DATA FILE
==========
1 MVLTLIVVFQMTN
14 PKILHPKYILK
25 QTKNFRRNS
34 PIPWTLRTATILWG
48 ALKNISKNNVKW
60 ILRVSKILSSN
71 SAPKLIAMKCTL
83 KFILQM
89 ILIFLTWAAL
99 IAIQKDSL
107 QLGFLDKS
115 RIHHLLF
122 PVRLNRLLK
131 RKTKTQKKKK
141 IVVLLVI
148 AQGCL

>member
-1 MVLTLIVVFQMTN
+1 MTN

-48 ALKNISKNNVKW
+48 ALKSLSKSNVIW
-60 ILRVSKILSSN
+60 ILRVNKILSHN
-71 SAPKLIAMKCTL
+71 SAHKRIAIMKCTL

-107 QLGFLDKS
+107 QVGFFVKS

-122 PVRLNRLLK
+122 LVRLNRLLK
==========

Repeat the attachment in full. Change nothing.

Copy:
1 MVLTLIVVFQMTN
14 PKILHPKYILK
25 QTKNFRRNS
34 PIPWTLRTATILWG
48 ALKNISKNNVKW
60 ILRVSKILSSN
71 SAPKLIAMKCTL
83 KFILQM
89 ILIFLTWAAL
99 IAIQKDSL
107 QLGFLDKS
115 RIHHLLF
122 PVRLNRLLK
131 RKTKTQKKKK
141 IVVLLVI
148 AQGCL

>member
-1 MVLTLIVVFQMTN
+1 MTN

-48 ALKNISKNNVKW
+48 ALKSLSKSNVIW
-60 ILRVSKILSSN
+60 ILRVNKILSHN
-71 SAPKLIAMKCTL
+71 SAHKRIAIMKCTL

-107 QLGFLDKS
+107 QVGFFVKS

-122 PVRLNRLLK
+122 LVRLNRLLK